Main article: Operation Red Wing
Coalition response
US HH-60 over southern Afghanistan.

As a result, coalition forces have begun preparing offensives to root out the rebel forces. In late 2005, Afghan government forces backed by U.S troops and heavy American aerial bombardment advanced upon Taliban positions within the mountain fortress. After a one-week battle, Taliban forces were routed with up to 124 fighters (according to Afghan government estimates) killed. Taliban spokesmen, however, denied the high casualty figure and U.S estimates were somewhat lower. By the first week of September, however, Taliban forces had been scattered from their base at Dai-Chopan. The operation (Operation Mountain Thrust) was launched on June 13, 2006 with the purposes of rooting out Taliban forces , later followed by Operation Medusa which started at the weekend of 2 and 3 September.

British commanders in Helmand have described the ongoing violence in the province to be the most intense level of fighting the British army has seen since the Korean war. Long and brutal firefights are a daily occurrence, so much so that over the summer extra men, armoured vehicles and Chinook helicopters were promised to reinforce the troops in theatre.

2006 Escalation

Afghan President Hamid Karzai publicly condemned the methods used by the western powers. In June 2006 he said:

And for two years I have systematically, consistently and on a daily basis warned the international community of what was developing in Afghanistan and of the need for a change of approach in this regard.


The international community [must] reassess the manner in which this war against terror is conducted

Insurgents were also criticized for their conduct. According to Human Rights Watch, bombing and other attacks on Afghan civilians by the Taliban (and to a lesser extent Hezb-e-Islami Gulbuddin), are reported to have "sharply escalated in 2006" with "at least 669 Afghan civilians were killed in at least 350 armed attacks, most of which appear to have been intentionally launched at civilians or civilian objects." 131 of insurgent attacks were suicide attacks which killed 212 civilians (732 wounded), 46 Afghan army and police members (101 wounded), and 12 foreign soldiers (63 wounded).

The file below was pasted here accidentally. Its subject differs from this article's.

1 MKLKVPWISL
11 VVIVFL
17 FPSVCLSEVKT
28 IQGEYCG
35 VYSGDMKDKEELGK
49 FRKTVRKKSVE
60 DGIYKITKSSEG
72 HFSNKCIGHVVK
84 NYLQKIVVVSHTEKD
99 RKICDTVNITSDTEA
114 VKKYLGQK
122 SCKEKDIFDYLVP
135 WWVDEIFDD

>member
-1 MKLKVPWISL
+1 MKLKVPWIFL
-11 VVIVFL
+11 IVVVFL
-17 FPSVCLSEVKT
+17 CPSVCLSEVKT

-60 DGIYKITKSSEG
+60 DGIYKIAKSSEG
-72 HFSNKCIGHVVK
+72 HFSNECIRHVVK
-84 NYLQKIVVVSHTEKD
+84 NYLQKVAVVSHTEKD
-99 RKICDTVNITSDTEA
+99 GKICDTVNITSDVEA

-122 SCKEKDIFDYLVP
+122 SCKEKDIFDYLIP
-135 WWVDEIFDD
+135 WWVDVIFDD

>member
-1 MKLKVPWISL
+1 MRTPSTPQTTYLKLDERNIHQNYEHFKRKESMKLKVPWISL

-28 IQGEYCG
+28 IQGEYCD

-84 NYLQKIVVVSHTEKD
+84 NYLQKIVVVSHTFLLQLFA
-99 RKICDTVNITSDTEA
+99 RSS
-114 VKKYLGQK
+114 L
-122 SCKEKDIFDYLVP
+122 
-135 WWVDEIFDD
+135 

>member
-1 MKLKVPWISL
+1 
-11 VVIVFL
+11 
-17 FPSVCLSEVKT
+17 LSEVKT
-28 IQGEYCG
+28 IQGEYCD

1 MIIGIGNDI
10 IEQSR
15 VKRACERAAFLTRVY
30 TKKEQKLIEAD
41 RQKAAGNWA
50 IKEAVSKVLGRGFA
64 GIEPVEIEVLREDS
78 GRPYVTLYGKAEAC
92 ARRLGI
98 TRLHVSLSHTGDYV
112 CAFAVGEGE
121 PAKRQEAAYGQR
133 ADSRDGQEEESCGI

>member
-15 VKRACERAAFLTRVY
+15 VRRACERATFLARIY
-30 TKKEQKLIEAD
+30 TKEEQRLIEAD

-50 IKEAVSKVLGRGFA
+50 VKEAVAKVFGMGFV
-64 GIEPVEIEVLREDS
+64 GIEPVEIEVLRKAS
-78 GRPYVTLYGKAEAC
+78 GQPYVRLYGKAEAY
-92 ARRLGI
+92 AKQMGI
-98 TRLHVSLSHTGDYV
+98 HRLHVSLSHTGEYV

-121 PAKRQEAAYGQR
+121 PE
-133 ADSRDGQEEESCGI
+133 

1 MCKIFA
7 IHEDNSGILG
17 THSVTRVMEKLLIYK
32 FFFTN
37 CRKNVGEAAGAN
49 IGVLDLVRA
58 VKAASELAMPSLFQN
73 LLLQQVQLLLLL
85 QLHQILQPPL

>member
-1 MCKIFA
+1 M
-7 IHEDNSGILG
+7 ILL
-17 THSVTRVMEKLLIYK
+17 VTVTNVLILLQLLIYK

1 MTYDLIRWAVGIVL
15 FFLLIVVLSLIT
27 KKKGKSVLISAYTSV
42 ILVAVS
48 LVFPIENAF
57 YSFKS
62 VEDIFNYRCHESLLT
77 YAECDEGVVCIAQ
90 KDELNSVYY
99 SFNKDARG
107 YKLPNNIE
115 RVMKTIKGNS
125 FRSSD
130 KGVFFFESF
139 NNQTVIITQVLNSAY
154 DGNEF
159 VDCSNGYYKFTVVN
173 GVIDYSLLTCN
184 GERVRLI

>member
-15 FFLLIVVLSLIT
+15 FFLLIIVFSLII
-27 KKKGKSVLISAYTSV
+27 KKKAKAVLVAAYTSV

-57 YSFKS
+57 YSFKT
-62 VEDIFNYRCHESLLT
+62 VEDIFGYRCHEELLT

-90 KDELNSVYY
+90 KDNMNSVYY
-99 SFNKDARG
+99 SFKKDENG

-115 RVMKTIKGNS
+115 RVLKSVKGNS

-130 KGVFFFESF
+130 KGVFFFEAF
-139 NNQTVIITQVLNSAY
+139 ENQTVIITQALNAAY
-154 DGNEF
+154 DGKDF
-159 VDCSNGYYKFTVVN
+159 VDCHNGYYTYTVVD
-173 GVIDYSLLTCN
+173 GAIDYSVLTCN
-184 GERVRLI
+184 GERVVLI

Before the summer 2006 offensive began indications existed that the NATO led International Security Assistance Force peacekeepers had lost influence and power to other groups, including potentially the Taliban. In May there were riots after a street accident in the city of Kabul.

The continued support from tribes and others in Pakistan, the drug trade, the failure to produce a true central government and the small number of NATO troops, combined with the long history of resistance and isolation, all lead to the conclusion that even if not gaining power, post-Taliban forces and leaders are surviving and will play a significant role in Afghanistan into the future.

Below are a few deaths (note:this is just a few NATO deaths)

* June 6: A roadside bombing leaves 2 American soldiers killed, the attack took place in the province of Nanghar. Also a separate suicide bombing in Khost leaves three US soldiers wounded.

* June 15: A bus carrying workers to an American base explodes killing 10 and wounding 15. The explosives were placed on the bus.

* July 1: 2 British soldiers are killed when their base came under small arms fire including rocket propelled grenades.

* August 8: 4 Canadian NATO soldiers are killed in two separate attacks. And a suicide bomber targeting a NATO convey detonates killing 21 people.

* August 20: 3 American soldiers are killed and another 3 are wounded in a battle with Taliban militants after a roadside bomb hit an American patrol

* September 8: A major suicide car bombing near the US embassy in Kabul kills 18 including 2 US soldiers.

* September 10: The governor of Afghanistan's southeastern Paktia province is killed alongside his bodyguard and nephew when a suicide bomber detonates himself beside the governor's car.

* October 14: A suicide attack in Kandahar city leaves 8 dead including one NATO soldier.

* October 15: 2 Canadian soldiers were killed when Taliban militants attacked NATO troops using small arms fire and rocket propelled grenades.

* December 6: A suicide bomber blew himself up outside a security contractor's office killing 7 including 2 Americans, the attack took place south of Afghanistan in Kandahar.